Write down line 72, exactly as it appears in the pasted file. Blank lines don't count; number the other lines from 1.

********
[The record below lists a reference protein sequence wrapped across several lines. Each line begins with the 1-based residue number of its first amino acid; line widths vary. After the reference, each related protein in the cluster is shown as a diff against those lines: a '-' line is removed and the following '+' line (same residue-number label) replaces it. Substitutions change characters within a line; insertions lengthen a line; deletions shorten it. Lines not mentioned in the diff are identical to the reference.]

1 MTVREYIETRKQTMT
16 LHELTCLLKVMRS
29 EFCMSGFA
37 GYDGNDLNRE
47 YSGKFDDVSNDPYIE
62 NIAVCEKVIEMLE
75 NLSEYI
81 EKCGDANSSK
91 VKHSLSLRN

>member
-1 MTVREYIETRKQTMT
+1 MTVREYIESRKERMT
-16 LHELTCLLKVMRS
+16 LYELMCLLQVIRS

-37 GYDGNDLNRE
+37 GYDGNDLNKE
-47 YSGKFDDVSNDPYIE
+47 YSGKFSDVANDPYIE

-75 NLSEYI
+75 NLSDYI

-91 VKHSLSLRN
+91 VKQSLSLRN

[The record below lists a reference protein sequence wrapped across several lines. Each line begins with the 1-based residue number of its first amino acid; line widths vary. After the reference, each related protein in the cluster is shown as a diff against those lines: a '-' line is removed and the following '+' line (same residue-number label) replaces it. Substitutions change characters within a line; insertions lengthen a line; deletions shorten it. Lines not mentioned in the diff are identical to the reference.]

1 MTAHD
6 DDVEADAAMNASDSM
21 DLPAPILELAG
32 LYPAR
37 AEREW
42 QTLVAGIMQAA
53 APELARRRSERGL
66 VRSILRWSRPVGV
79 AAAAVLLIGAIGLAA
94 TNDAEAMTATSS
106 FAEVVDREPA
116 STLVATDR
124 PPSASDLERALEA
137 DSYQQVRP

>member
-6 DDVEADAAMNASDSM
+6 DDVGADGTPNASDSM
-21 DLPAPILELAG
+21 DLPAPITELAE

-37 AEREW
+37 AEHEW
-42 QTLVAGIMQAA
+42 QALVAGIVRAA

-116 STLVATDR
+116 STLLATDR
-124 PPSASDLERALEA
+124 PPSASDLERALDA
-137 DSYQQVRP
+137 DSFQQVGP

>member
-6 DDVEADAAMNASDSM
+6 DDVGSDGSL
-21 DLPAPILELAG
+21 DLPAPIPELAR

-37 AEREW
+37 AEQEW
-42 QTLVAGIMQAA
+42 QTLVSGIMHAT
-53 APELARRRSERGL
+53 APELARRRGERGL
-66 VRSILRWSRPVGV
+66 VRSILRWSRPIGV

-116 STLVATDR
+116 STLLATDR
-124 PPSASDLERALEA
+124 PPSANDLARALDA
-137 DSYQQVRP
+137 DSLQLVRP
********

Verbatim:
+137 DSLQLVRP